A catalytic gas elimination column 31 is particularly useful in a system in which an electrolytic suppressor with detector; effluent recycle to the suppressor regeneration flow channel, e.g. of the type disclosed in U.S. Pat. No. 5,248,426, is used. Such a system, sold by Dionex Corporation under the trademark SRS, can be used for anion analysis, e.g., using a sodium carbonate eluent. In this mode, the effluent from the detector cell is used as the source of water for the electrolysis reactions in the anode and cathode chambers of the suppressor. Under the applied electrical field, water is oxidized to form hydronium ions and oxygen gas at the anode and reduced to hydroxide ions and hydrogen gas at the cathode. The hydronium ions migrate across the cation exchange membrane into the eluent chamber of the suppressor to react with carbonate ions in the eluent to form carbonic acid which is only weakly conductive. In the meantime, the counter ion in the sample injected (e.g., Na+) is replaced with hydronium ion and forced to migrate across another cation exchange membrane into the cathode chamber of the device. The analyte anion, X, is detected, in the more conductive form of H++X by the conductivity detector. The net result of the electrochemical processes is that the combined effluent from the suppressor anode and cathode chambers is a mixture of hydrogen gas, oxygen gas, and the aqueous solution containing the ionic eluent components, the ions from the sample injected, and possibly some trace components derived from the operations of the separation column and suppressor.

The electrolysis reactions in the anode and cathode chambers of the electrolytic suppressor may lead to the formation of reactive or oxidative species. For example, ozone may be formed in the anode chamber of the electrolytic suppressor (H2O→2H++2e +⅓O3). Hydrogen peroxide may be formed in the cathode chamber of the electrolytic suppressor (2H2O+O2+2e→2OH+H2O2). When an anion electrolytic suppressor is used to suppress sodium carbonate eluents, the electrolytic formation of sodium percarbonate may also occur in the anode chamber. The presence of these unstable reactive or oxidative species in the effluent of an electrolytic suppressor may have detrimental effects on the performance of ion chromatography system with eluent recycle.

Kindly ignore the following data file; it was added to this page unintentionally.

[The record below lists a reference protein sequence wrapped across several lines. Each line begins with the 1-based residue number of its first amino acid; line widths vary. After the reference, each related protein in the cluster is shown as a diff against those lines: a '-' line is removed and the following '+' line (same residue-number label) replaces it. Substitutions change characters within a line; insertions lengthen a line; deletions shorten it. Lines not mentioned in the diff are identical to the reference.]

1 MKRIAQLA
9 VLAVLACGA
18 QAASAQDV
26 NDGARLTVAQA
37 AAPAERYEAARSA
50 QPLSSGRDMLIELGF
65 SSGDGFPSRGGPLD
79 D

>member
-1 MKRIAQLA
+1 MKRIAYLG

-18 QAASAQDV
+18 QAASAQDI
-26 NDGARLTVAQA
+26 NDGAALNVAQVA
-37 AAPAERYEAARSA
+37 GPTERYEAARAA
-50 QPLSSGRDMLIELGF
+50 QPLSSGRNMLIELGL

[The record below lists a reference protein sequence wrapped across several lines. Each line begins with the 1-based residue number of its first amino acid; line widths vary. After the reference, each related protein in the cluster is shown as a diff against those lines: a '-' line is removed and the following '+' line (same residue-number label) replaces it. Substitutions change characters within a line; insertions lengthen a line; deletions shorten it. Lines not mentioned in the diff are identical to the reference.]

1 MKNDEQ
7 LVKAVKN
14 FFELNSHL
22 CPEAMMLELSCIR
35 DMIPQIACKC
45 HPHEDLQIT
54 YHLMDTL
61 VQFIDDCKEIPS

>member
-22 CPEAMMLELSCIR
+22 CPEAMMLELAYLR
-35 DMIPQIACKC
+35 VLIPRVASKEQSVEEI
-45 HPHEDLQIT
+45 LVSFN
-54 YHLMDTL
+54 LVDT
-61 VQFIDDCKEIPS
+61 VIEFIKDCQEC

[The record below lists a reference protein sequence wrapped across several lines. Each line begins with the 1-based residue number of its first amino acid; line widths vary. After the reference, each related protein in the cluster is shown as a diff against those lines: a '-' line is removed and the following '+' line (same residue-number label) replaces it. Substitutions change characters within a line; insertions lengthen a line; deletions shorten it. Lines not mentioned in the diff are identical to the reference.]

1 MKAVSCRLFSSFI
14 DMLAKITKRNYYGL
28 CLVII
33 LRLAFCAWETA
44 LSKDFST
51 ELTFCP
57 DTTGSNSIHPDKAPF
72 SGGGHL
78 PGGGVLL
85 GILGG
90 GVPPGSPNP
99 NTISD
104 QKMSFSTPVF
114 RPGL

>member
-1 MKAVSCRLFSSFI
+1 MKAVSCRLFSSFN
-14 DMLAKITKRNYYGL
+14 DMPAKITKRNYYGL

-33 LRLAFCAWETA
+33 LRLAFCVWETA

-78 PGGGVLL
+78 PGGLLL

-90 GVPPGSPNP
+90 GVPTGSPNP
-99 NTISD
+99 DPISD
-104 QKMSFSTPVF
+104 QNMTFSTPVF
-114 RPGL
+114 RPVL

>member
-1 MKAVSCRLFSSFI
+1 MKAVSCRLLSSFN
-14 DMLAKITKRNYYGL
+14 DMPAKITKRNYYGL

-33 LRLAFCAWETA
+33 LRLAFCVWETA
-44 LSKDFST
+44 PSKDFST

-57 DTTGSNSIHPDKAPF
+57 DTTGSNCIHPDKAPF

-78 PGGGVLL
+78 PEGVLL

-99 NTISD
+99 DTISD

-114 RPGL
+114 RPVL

The unstable reactive or oxidative species such as ozone, hydrogen peroxide, and sodium percarbonate may attack the ion exchange functional groups in the eluent purification column and the separation column in the system and degrade the ion exchange capacity of the columns. If the eluent purification column and the separation column lose their desired ion exchange capacity, the performance of an ion chromatography system with eluent recycle is compromised. For example, the gradual loss of the ion exchange capacity of the separation column leads to the downward drift of retention time of target analytes separated on the separation column. The gradual loss of the ion exchange capacity of eluent purification columns reduces their capability in removing components of samples injected and other trace contaminants that may be generated from the operation of the entire ion chromatography with eluent recycle.

Thus, the aqueous recycle stream which flows through catalytic gas elimination column 31 can include unstable oxidative compounds such as ozone and sodium percarbonate. Such unstable oxidative compounds typically have a relatively short half-life time. For example, ozone had a half-life time of about 3 minutes at pH 9.2 and decomposes into oxygen in aqueous solution. Therefore, it is advantageous to provide a time delay in the system, particularly between the electrolytic suppressor and the catalytic gas elimination column. This would permit the unstable oxidative species that may present in the electrolytic suppressor regenerant channel 12 effluent recycled to catalytic gas elimination column 31 to decompose into non-reactive or non-oxidative species. Another advantage of the time delay would be to minimize their potential detrimental effects on the ion exchange functional groups in eluent purification column 32 and separation column.